Baclofen Pumps for Spasticity Treatment
Baclofen pumps are small machines surgically implanted in children’s abdomens to regularly administer a drug known as baclofen, which reduces the severity of cerebral palsy-related spasticity. This drug, which is pumped directly into the spinal cord, tells spastic muscles to relax. As a result, a child with cerebral palsy may regain control over certain muscles and enjoy an improved range of motion.
Important Information About Baclofen Pumps
A baclofen pump can offer significant motor control improvements for children suffering from spasticity. However, there are some possible complications associated with these machines. Before proceeding with this treatment option, parents should consider the following facts about baclofen pumps:
- Children will require regular follow-up treatments to refill the pump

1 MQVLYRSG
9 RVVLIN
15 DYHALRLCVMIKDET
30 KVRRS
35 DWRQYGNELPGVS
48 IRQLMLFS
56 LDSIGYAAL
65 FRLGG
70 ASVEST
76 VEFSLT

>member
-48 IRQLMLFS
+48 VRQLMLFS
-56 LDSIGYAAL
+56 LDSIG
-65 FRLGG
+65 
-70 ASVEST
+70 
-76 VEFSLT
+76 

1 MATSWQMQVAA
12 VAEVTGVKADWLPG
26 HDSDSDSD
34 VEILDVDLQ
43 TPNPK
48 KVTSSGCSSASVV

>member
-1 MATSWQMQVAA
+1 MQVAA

- The pump may need to be replaced in 6-7 years
- Baclofen can lead to side effects including constipation and nausea
- Children with baclofen pumps should carry their identification cards at all times in case of emergency medical needs
- Children may need weeks to recover from the surgical procedure necessary to install the device
Baclofen pumps are computer-controlled, meaning that any over- or under-dosage problems should be immediately reported to a medical care provider, as he or she may need to make quick adjustments to the machine’s delivery system.
If your child has been diagnosed with cerebral palsy after sustaining a birth injury due to a doctor’s negligence, there may be legal options available to help your household manage treatment expenses associated with your child’s disability. To learn more about how to pursue a cerebral palsy birth injury claim against the responsible healthcare provider, contact an attorney from the Driscoll Firm at (800) 900-7704 today.